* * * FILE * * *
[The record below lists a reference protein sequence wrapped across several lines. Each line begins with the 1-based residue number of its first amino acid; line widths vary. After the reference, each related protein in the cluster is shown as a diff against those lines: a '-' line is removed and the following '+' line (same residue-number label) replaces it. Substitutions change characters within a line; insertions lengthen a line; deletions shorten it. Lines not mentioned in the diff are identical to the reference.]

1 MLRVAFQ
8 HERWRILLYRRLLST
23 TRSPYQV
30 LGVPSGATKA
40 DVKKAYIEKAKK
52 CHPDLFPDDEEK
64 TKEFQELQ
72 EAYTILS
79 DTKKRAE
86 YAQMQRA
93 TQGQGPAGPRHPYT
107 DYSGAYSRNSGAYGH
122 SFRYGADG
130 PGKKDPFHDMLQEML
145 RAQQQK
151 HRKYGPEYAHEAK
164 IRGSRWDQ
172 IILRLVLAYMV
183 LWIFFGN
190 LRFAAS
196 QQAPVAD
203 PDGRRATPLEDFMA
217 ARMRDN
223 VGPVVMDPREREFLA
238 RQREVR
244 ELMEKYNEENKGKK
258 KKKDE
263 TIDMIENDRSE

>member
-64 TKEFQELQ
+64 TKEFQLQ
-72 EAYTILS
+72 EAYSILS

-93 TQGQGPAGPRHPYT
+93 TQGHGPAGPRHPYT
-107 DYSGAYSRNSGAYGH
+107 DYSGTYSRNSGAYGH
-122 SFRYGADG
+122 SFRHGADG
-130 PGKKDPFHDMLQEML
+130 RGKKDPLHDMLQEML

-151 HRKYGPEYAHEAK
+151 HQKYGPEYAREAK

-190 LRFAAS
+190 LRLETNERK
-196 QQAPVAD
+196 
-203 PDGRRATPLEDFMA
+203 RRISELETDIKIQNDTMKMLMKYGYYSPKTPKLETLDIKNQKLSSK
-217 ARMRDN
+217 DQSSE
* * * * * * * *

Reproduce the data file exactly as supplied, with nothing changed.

[The record below lists a reference protein sequence wrapped across several lines. Each line begins with the 1-based residue number of its first amino acid; line widths vary. After the reference, each related protein in the cluster is shown as a diff against those lines: a '-' line is removed and the following '+' line (same residue-number label) replaces it. Substitutions change characters within a line; insertions lengthen a line; deletions shorten it. Lines not mentioned in the diff are identical to the reference.]

1 MLRVAFQ
8 HERWRILLYRRLLST
23 TRSPYQV
30 LGVPSGATKA
40 DVKKAYIEKAKK
52 CHPDLFPDDEEK
64 TKEFQELQ
72 EAYTILS
79 DTKKRAE
86 YAQMQRA
93 TQGQGPAGPRHPYT
107 DYSGAYSRNSGAYGH
122 SFRYGADG
130 PGKKDPFHDMLQEML
145 RAQQQK
151 HRKYGPEYAHEAK
164 IRGSRWDQ
172 IILRLVLAYMV
183 LWIFFGN
190 LRFAAS
196 QQAPVAD
203 PDGRRATPLEDFMA
217 ARMRDN
223 VGPVVMDPREREFLA
238 RQREVR
244 ELMEKYNEENKGKK
258 KKKDE
263 TIDMIENDRSE

>member
-64 TKEFQELQ
+64 TKEFQLQ
-72 EAYTILS
+72 EAYSILS

-93 TQGQGPAGPRHPYT
+93 TQGHGPAGPRHPYT
-107 DYSGAYSRNSGAYGH
+107 DYSGTYSRNSGAYGH
-122 SFRYGADG
+122 SFRHGADG
-130 PGKKDPFHDMLQEML
+130 RGKKDPLHDMLQEML

-151 HRKYGPEYAHEAK
+151 HQKYGPEYAREAK

-190 LRFAAS
+190 LRLETNERK
-196 QQAPVAD
+196 
-203 PDGRRATPLEDFMA
+203 RRISELETDIKIQNDTMKMLMKYGYYSPKTPKLETLDIKNQKLSSK
-217 ARMRDN
+217 DQSSE